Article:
Friday, July 22, 2011

Why American education has to reclaim its innovative edge

Last night I attended the first night of America's Imagination Summit. It was inspiring to see a room full of educators, museum professionals, artists, and business people engaged with thought leaders on what imagination is and why it's so important.

Most significant last night was Scott Nope-Brandon's call to action for us all to take the dialogues we are having at the summit and extend what we learn from each other to the wider education world to change and create the learning environments we need and want for our students.

Each of the speakers -- Sir Ken Robinson, Dr. Deepak Chopra, Vice-Admiral Michael Miller, and Disney Imagineering's Bruce Vaughn -- gave introductory remarks about imagination and its importance for our future as a species. This was followed by a panel discussion prompted by questions from the summit participants.

Sir Ken spoke eloquently and with great humor about imagination as a unique quality that differentiates the human species. He noted that it was our great imaginations that transformed the human race over its history, but particularly in the last few centuries. It led to many creative things, as well as many of the problems we face today in our futures -- such as with the environment. It is his belief that we will need to use that same imagination function to solve our pressing problems.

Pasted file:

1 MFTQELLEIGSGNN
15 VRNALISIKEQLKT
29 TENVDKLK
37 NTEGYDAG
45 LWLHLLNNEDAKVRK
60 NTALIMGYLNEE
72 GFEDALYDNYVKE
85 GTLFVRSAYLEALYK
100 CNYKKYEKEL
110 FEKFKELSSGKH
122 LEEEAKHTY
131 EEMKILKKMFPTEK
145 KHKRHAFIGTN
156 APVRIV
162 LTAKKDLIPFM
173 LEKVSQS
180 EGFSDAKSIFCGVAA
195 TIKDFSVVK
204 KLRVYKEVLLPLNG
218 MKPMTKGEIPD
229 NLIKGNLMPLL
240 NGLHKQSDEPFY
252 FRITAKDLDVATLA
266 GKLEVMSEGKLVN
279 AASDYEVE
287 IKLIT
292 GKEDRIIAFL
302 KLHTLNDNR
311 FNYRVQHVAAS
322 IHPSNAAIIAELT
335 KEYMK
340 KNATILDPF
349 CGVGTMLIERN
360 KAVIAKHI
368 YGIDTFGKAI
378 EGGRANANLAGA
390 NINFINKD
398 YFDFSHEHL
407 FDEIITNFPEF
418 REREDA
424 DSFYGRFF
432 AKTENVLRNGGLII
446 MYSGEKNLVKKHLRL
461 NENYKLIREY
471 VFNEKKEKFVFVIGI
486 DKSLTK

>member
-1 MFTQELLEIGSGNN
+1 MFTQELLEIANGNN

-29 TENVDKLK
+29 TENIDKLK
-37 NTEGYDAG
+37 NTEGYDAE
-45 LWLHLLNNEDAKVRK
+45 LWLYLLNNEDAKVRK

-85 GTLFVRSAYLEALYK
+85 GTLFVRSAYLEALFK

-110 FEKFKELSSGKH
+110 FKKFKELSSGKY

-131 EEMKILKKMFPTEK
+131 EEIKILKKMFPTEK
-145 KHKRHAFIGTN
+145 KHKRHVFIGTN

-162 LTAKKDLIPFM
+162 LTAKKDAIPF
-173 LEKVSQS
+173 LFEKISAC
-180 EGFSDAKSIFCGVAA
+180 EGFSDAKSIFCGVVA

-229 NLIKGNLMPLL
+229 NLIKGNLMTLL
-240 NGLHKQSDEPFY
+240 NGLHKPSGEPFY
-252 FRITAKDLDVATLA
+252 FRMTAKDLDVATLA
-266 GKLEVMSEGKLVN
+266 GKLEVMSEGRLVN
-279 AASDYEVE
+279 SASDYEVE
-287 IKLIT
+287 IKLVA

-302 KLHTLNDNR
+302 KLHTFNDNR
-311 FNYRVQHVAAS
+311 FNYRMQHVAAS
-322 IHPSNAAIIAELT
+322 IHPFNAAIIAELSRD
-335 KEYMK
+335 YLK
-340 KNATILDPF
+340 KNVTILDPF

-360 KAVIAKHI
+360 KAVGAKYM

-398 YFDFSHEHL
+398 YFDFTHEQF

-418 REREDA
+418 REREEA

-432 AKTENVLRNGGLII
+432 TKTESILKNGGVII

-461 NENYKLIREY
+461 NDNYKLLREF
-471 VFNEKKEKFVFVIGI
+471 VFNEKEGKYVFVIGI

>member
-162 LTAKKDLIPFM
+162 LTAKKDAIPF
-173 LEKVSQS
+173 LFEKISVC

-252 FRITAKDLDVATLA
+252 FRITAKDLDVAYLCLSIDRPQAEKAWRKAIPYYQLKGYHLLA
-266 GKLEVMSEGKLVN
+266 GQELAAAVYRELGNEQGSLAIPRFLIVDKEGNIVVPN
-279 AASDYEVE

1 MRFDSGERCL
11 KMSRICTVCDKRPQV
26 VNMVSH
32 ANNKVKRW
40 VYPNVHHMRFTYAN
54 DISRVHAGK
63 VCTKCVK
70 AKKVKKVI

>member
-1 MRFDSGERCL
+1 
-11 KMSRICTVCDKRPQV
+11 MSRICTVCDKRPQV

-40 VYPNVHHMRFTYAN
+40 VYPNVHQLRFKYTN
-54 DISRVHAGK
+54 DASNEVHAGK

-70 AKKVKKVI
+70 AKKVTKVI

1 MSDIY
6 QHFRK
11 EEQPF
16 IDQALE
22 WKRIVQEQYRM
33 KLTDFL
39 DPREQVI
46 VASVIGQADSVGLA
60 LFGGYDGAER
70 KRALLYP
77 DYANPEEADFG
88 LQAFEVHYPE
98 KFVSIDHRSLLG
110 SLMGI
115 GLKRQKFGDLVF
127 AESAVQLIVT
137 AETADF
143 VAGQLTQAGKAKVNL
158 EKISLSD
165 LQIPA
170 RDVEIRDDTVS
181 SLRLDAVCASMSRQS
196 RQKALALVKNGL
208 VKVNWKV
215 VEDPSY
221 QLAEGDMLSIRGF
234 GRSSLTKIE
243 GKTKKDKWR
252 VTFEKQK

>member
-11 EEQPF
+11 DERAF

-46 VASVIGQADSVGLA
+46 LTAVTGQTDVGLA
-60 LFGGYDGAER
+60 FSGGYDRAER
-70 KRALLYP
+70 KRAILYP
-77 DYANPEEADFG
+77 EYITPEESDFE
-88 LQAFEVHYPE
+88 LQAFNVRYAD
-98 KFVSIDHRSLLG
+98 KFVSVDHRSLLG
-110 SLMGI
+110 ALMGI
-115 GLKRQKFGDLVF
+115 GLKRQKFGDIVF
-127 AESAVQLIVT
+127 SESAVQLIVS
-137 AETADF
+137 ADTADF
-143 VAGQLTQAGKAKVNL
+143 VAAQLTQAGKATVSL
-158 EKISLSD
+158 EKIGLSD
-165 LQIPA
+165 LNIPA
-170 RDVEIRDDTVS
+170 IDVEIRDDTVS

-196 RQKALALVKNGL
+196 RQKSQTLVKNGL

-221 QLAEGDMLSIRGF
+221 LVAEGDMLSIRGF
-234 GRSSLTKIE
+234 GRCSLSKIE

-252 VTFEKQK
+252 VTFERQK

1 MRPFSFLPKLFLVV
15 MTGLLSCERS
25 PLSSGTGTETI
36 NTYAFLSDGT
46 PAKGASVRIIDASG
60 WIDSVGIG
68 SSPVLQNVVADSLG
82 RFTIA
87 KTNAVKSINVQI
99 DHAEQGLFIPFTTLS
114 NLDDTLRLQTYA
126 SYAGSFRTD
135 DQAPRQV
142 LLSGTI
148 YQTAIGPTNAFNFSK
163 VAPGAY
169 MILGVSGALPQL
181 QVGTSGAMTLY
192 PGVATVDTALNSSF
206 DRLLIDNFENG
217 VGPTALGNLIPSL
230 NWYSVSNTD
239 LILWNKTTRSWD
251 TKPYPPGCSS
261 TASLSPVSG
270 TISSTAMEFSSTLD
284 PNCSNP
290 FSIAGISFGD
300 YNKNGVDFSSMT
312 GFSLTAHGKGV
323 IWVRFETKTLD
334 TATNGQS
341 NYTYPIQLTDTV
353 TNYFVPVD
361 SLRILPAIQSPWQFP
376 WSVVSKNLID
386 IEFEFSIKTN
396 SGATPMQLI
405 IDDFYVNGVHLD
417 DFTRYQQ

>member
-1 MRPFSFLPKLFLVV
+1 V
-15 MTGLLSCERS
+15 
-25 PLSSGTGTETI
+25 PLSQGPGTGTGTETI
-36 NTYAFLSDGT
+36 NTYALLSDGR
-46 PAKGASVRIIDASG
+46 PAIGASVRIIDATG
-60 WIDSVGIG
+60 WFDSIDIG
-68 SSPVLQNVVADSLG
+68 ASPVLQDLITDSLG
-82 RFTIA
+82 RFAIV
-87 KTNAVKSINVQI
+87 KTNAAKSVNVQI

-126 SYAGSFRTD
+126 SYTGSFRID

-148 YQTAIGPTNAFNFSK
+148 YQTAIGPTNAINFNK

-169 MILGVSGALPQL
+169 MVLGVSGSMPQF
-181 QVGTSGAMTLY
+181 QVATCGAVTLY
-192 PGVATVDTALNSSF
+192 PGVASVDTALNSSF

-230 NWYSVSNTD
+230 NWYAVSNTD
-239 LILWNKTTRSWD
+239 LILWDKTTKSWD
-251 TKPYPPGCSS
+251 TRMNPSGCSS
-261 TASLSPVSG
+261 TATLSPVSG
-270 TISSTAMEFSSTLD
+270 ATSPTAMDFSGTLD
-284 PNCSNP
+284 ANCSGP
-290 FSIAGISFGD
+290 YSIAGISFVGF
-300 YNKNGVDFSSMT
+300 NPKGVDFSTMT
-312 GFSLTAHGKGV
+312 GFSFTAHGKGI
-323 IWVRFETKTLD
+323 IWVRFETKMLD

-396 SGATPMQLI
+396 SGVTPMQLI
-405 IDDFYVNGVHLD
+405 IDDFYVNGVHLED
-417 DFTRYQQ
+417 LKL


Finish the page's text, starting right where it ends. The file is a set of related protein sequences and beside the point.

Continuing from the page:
I had the chance to speak with him afterward for about five minutes, and mentioned that my cousin in Scotland and he had the chance to work on a project together years ago. He remembered him from the Scottish Arts Council and now Creative Scotland.

I also had a chance to ask a question that I wasn't able to ask during the panel. I asked whether the metaphors, culture, and language of education and society prevent us from being able to move forward with innovation and a focus on developing imagination and creativity. He thought this was an interesting question and very relevant. He said that this is why we require paradigm shifts to push things along.

I lamented that while accountability is necessary (a theme throughout the summit so far), the agencies of accountability -- in particular the U.S. Department of Education (DOE), which had a representative from the administration speak -- use old models to evaluate new approaches leading to the discouragement of creativity.

I was still glad to see DOE representatives there to hear what is going on in education and what some are trying to do to improve it. My hope is that the messages and learning from the summit will influence the level of imagination and openness that is brought to the evaluative process.

I hope to be able to catch up with Sir Ken again to continue the conversation we started. For now, I am off to more sessions and will update later this evening.